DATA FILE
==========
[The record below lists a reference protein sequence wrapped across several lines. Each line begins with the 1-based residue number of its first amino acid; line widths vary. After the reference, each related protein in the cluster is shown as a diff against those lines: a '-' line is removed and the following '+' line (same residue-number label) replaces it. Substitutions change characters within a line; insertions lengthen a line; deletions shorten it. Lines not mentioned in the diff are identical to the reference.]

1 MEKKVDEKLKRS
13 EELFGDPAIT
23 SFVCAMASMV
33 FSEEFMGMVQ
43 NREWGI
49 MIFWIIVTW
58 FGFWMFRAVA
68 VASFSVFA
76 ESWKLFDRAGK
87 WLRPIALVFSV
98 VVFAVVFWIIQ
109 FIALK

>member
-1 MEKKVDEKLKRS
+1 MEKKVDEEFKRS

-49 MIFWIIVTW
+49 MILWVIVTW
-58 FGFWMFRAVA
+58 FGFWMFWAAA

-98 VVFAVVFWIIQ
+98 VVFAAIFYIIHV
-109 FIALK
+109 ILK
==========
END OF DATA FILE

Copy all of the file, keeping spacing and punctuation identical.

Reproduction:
[The record below lists a reference protein sequence wrapped across several lines. Each line begins with the 1-based residue number of its first amino acid; line widths vary. After the reference, each related protein in the cluster is shown as a diff against those lines: a '-' line is removed and the following '+' line (same residue-number label) replaces it. Substitutions change characters within a line; insertions lengthen a line; deletions shorten it. Lines not mentioned in the diff are identical to the reference.]

1 MEKKVDEKLKRS
13 EELFGDPAIT
23 SFVCAMASMV
33 FSEEFMGMVQ
43 NREWGI
49 MIFWIIVTW
58 FGFWMFRAVA
68 VASFSVFA
76 ESWKLFDRAGK
87 WLRPIALVFSV
98 VVFAVVFWIIQ
109 FIALK

>member
-1 MEKKVDEKLKRS
+1 MEKKVDEEFKRS

-49 MIFWIIVTW
+49 MILWVIVTW
-58 FGFWMFRAVA
+58 FGFWMFWAAA

-98 VVFAVVFWIIQ
+98 VVFAAIFYIIHV
-109 FIALK
+109 ILK